To explain what I mean, I’m going to back up and come at this from a different angle.
Say the phone rings and you miss the call. Caller ID reads, “Unavailable.” It would not be uncommon to say, “Someone called me; I wonder who it was.” It would also not be uncommon to say, “Someone called me; I wonder who they were.”
You don’t know who called, so you don’t know the caller’s gender. You need to refer to them in a gender-neutral manner, but English is extremely limited in its options for doing so. You basically have “it,” which is a rather dehumanizing way to refer to another human being, and you have “they,” which is more warm and human, but an incorrect reference from a singular/plural perspective.
Of course, someone who says, “I wonder who they were,” doesn’t really believe that it was a group of people that called them. Just like if they say, “I wonder who it was,” they’re not implying that they believe they were called by a robot (though, these days, you can never be sure).
(Take a quick break to re-read that last paragraph. I used the word “they” to refer to a single, hypothetical individual of undetermined gender several times, and it probably didn’t trip you up.)
Now, the use of “they” in this way is not strictly correct. The truth is English has no perfect pronoun for this situation. Different people say different things, but obviously I tend to say “they,” and I’m guessing a number of the people who are using mismatched plural verbs tend to say the same thing. After all, when you’re referring to a company, you’re referring to a gender-neutral entity. Your options for pronoun are “it” and “they.” I would argue “it” is more appropriate when you’re talking about Microsoft than it was when you’re talking about a mystery caller, but a lot of us are so used to using “they” that it just comes out. Not to mention that companies are working very hard these days to present themselves as human beings, so it’s a paradigm that’s becoming steadily more ingrained. For some people it feels wrong to refer to a company as “it.”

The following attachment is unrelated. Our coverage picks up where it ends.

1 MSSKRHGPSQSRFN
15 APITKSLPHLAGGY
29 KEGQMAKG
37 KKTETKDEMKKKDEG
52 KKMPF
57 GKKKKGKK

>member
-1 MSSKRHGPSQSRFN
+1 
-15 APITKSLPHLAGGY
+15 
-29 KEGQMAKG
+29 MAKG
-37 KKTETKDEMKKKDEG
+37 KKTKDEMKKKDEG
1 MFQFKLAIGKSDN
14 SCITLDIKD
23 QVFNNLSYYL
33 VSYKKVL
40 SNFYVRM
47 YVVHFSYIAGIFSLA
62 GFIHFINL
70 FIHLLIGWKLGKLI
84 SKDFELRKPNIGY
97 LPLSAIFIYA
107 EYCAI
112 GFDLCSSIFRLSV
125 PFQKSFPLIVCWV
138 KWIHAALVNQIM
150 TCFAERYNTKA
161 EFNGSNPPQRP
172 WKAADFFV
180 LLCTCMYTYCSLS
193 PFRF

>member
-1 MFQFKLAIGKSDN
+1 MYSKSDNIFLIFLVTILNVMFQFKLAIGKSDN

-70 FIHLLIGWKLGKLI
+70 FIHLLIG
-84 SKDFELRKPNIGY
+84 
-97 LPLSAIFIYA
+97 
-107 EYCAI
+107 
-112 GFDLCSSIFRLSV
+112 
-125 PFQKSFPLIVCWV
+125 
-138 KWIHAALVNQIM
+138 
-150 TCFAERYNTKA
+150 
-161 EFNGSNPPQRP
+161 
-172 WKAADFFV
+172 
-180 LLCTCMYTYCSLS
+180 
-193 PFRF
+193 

So. My suspicion is that this use of the plural “they” drove this line of thought in the first place. It probably went something like this:
“Wait a minute. Wait a minute. When I refer to Microsoft, I use the plural ‘they.’ Of course I do! Microsoft is made of many different individuals. Microsoft is… no. No. Microsoft are actually multiple things! Everyone in the entire history of the English language is wrong! I alone have discovered the truth! ‘Microsoft’ are a plural noun, and I should use plural verbs to describe their actions!”
*Grand, choral music swells*
*Speaker of above paragraph ascends to a new level of enlightened grammar consciousness*
Ahem. Sorry, my disdain is shining through.
The point is, using either “they” or “it” is a necessary evil brought on by the failure of the English language to have a warm, human, gender-neutral singular pronoun. If you choose “they,” you’re using the wrong word. If you choose “it,” you’re using the wrong word. You have no choice but to use the wrong word. This sucks. It’s a failing of the language.
But don’t make the problem a million times worse by then insisting that “Microsoft” is a plural noun.